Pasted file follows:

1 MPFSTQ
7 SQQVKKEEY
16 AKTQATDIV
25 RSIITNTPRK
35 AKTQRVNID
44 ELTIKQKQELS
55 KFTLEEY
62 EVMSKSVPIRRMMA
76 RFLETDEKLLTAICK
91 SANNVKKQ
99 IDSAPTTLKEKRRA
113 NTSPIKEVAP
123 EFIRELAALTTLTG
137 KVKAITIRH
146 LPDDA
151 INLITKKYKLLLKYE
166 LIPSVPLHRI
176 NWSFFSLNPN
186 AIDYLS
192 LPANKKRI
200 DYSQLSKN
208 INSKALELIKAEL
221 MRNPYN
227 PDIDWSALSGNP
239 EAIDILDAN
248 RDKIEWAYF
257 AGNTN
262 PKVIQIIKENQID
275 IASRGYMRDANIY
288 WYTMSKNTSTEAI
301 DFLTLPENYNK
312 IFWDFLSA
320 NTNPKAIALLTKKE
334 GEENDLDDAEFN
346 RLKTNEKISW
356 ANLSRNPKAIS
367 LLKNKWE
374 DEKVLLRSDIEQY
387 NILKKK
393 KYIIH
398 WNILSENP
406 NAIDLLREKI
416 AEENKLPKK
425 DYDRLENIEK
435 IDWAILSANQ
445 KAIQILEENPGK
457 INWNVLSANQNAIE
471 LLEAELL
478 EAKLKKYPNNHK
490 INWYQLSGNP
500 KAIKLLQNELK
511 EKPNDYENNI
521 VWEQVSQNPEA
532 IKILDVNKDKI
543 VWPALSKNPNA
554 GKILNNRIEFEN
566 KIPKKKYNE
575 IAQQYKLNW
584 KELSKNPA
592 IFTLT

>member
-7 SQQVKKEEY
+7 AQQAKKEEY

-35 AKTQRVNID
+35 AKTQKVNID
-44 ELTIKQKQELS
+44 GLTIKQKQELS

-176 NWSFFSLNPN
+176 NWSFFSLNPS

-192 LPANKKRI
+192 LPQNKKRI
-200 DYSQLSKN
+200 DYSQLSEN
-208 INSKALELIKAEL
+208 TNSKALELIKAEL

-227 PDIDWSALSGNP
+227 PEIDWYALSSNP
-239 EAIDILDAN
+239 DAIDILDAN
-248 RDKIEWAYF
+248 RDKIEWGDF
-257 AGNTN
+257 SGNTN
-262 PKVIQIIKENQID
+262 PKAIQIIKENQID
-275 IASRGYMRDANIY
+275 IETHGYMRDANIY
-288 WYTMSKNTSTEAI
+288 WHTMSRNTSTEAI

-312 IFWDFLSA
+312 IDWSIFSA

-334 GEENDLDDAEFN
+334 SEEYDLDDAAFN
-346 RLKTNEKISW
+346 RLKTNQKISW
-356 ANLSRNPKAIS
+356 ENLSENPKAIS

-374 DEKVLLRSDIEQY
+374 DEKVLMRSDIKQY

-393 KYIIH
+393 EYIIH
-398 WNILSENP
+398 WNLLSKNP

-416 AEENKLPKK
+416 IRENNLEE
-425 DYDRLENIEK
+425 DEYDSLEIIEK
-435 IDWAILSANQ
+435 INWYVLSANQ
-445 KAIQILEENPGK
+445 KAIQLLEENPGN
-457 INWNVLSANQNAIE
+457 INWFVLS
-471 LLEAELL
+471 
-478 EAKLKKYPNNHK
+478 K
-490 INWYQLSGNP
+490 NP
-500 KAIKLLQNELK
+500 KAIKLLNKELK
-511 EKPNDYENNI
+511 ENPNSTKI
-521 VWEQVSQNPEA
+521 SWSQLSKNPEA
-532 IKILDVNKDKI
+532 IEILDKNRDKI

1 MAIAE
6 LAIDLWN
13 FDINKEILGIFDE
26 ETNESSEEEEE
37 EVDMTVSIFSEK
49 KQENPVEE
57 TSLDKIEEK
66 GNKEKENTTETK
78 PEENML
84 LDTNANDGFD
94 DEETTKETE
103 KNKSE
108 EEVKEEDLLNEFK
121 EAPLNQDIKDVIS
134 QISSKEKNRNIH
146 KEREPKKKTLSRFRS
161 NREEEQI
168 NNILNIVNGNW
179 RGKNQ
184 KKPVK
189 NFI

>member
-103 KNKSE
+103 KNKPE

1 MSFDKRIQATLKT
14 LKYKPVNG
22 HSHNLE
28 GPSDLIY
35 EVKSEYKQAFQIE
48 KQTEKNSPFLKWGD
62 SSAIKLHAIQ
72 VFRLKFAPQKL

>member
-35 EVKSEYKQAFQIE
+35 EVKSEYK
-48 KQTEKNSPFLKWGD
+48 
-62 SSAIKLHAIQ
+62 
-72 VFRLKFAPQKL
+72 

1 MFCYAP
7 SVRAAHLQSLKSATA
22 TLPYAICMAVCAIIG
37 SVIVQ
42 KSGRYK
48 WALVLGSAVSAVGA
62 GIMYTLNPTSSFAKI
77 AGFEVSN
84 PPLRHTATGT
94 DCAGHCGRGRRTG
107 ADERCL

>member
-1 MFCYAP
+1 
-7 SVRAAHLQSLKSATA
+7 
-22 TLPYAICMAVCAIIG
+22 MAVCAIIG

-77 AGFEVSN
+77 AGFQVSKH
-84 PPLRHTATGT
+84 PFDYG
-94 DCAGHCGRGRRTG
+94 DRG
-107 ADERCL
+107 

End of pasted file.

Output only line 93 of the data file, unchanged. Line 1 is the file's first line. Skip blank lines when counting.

+334 SEEYDLDDAAFN